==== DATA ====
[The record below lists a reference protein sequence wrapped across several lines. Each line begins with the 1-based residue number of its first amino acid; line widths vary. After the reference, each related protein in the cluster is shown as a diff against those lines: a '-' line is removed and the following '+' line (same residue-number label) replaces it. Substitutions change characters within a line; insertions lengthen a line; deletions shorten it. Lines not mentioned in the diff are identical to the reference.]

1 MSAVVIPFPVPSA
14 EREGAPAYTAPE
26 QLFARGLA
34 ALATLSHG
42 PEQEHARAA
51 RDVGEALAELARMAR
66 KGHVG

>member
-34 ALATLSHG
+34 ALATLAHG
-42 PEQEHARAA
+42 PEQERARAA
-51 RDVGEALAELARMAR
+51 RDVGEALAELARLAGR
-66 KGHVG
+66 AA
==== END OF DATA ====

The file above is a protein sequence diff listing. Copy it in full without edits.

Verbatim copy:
[The record below lists a reference protein sequence wrapped across several lines. Each line begins with the 1-based residue number of its first amino acid; line widths vary. After the reference, each related protein in the cluster is shown as a diff against those lines: a '-' line is removed and the following '+' line (same residue-number label) replaces it. Substitutions change characters within a line; insertions lengthen a line; deletions shorten it. Lines not mentioned in the diff are identical to the reference.]

1 MSAVVIPFPVPSA
14 EREGAPAYTAPE
26 QLFARGLA
34 ALATLSHG
42 PEQEHARAA
51 RDVGEALAELARMAR
66 KGHVG

>member
-34 ALATLSHG
+34 ALATLAHG
-42 PEQEHARAA
+42 PEQERARAA
-51 RDVGEALAELARMAR
+51 RDVGEALAELARLAGR
-66 KGHVG
+66 AA